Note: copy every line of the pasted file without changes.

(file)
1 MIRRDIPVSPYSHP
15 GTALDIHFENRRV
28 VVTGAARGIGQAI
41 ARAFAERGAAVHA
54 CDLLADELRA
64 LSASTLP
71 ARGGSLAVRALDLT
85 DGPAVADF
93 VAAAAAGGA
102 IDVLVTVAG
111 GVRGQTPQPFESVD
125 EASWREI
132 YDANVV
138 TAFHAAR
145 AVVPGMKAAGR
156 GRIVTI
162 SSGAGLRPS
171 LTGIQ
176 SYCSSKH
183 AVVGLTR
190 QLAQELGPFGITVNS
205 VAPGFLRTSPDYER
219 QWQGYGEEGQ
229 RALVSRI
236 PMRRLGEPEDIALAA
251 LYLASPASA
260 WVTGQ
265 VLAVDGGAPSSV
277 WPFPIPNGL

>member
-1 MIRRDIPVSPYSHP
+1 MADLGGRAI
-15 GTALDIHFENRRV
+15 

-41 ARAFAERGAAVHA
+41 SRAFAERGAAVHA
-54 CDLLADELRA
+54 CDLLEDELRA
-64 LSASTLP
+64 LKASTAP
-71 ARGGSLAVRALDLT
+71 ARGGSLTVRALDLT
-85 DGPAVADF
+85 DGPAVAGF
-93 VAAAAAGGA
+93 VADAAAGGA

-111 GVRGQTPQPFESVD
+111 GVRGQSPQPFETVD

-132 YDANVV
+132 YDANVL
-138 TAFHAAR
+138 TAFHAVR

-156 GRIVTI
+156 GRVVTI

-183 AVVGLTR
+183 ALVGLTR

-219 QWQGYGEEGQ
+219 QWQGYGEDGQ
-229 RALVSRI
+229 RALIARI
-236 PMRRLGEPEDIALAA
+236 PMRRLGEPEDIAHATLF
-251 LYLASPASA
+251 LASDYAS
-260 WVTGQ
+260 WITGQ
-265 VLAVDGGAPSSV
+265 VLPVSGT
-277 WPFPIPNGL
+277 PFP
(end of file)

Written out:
1 MIRRDIPVSPYSHP
15 GTALDIHFENRRV
28 VVTGAARGIGQAI
41 ARAFAERGAAVHA
54 CDLLADELRA
64 LSASTLP
71 ARGGSLAVRALDLT
85 DGPAVADF
93 VAAAAAGGA
102 IDVLVTVAG
111 GVRGQTPQPFESVD
125 EASWREI
132 YDANVV
138 TAFHAAR
145 AVVPGMKAAGR
156 GRIVTI
162 SSGAGLRPS
171 LTGIQ
176 SYCSSKH
183 AVVGLTR
190 QLAQELGPFGITVNS
205 VAPGFLRTSPDYER
219 QWQGYGEEGQ
229 RALVSRI
236 PMRRLGEPEDIALAA
251 LYLASPASA
260 WVTGQ
265 VLAVDGGAPSSV
277 WPFPIPNGL

>member
-1 MIRRDIPVSPYSHP
+1 MADLGGRAI
-15 GTALDIHFENRRV
+15 

-41 ARAFAERGAAVHA
+41 SRAFAERGAAVHA
-54 CDLLADELRA
+54 CDLLEDELRA
-64 LSASTLP
+64 LKASTAP
-71 ARGGSLAVRALDLT
+71 ARGGSLTVRALDLT
-85 DGPAVADF
+85 DGPAVAGF
-93 VAAAAAGGA
+93 VADAAAGGA

-111 GVRGQTPQPFESVD
+111 GVRGQSPQPFETVD

-132 YDANVV
+132 YDANVL
-138 TAFHAAR
+138 TAFHAVR

-156 GRIVTI
+156 GRVVTI

-183 AVVGLTR
+183 ALVGLTR

-219 QWQGYGEEGQ
+219 QWQGYGEDGQ
-229 RALVSRI
+229 RALIARI
-236 PMRRLGEPEDIALAA
+236 PMRRLGEPEDIAHATLF
-251 LYLASPASA
+251 LASDYAS
-260 WVTGQ
+260 WITGQ
-265 VLAVDGGAPSSV
+265 VLPVSGT
-277 WPFPIPNGL
+277 PFP